Josephine Tucker's blog

Broken promises: What has happened to support for low-income working families under universal credit

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Today’s Guardian covered new analysis by CPAG and IPPR on the impact of cuts to universal credit. This analysis shows that universal credit cuts will hit families with children hardest, and will be poverty-producing to the tune of around a million children (comparing universal credit as originally designed with its current form).

Widening the net and twisting the knife: the benefit cap gets worse

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Today sees the benefit cap – the limit on total benefits which households can receive if no-one works at least 16 hours a week – fall from £26,000 a year to £20,000, or £23,000 in London. The 20,000 or so families currently capped will see their housing benefit reduced overnight by £500 or £250 a month, starting from today. That’s a huge amount to expect people to find from their other income, but most will have to do that or risk losing their home. For new households, the cap will be introduced in phases starting with local authorities with the fewest affected households and finishing with those with the most (such as Birmingham) in February 2017.

What Brexit could mean for child poverty

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Two weeks ago, while all eyes were elsewhere, the government published the latest UK poverty statistics. They showed that 200,000 more children are in poverty compared to last year.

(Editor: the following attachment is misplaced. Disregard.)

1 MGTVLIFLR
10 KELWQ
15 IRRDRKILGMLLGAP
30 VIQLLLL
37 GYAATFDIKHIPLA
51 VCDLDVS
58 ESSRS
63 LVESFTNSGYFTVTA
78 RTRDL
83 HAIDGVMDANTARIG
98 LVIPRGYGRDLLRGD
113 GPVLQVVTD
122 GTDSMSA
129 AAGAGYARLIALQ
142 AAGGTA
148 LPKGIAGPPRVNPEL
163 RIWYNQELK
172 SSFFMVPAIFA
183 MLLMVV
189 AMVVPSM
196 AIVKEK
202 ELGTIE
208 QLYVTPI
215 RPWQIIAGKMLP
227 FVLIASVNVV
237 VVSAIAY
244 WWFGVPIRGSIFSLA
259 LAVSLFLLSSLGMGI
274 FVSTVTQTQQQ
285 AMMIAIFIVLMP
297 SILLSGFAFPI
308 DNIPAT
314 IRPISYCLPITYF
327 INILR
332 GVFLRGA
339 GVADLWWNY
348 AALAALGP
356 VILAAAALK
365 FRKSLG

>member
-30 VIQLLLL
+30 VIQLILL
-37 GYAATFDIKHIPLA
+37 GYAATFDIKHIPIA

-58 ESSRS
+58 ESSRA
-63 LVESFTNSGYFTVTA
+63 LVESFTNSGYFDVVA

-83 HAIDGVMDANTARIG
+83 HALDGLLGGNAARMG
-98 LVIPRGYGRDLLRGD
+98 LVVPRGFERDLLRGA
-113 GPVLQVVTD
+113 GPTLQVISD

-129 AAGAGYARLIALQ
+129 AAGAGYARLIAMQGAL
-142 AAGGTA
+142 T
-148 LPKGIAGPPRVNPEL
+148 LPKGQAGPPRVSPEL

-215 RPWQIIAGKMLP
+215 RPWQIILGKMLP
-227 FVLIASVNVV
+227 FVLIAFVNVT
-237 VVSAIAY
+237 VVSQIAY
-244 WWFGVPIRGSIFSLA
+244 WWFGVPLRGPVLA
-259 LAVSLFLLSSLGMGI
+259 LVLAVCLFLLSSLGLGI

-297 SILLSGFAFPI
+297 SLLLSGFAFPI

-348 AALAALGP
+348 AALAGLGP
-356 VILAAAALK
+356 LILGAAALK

Fancy working a 14 month year? The real impact of UC work allowance cuts

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Anyone following the story of Universal Credit’s painfully delayed roll-out will already be familiar with its time-bending qualities, but this month’s cuts to its work allowances mean that many hard-pressed parents now need to work a thirteen- or fourteen-month year just to protect current income levels. 

Frozen out: government’s silent treatment on Welfare Reform and Work Bill

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Last week the Welfare Reform and Work Bill entered committee stage in the House of Lords.

What does blue-collar Conservatism look like?

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This was the question facing a panel convened by Bright Blue and the Child Poverty Action Group at a fringe event I attended at the Conservative Party Conference this week. Josephine Tucker reports.

After the 2015 election the Prime Minister promised ‘blue-collar Conservatism’, which he said was about 'giving everyone in our country the chance to get on, with the dignity of a job, the pride of a pay cheque, a home of their own and the security and peace of mind that comes from being able to support a family’.